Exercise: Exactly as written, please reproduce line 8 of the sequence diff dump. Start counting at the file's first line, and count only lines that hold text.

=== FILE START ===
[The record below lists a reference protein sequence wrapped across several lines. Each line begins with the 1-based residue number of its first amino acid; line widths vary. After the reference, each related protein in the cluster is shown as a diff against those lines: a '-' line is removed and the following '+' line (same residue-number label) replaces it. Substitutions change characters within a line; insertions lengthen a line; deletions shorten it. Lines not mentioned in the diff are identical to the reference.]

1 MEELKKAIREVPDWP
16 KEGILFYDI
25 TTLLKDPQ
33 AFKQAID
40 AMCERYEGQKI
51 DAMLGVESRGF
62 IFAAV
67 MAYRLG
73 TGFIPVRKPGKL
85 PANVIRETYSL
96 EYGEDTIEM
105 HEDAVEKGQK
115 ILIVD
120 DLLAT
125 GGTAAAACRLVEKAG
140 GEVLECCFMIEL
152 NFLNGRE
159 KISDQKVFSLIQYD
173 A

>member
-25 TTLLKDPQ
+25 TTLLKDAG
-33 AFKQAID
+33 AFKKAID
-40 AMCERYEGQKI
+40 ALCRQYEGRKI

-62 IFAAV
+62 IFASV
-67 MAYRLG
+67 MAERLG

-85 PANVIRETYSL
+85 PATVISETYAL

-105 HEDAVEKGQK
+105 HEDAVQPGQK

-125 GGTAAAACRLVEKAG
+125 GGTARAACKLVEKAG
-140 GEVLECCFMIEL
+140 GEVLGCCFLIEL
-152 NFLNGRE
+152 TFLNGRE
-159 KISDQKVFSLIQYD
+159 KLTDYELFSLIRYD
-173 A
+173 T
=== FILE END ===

62 IFAAV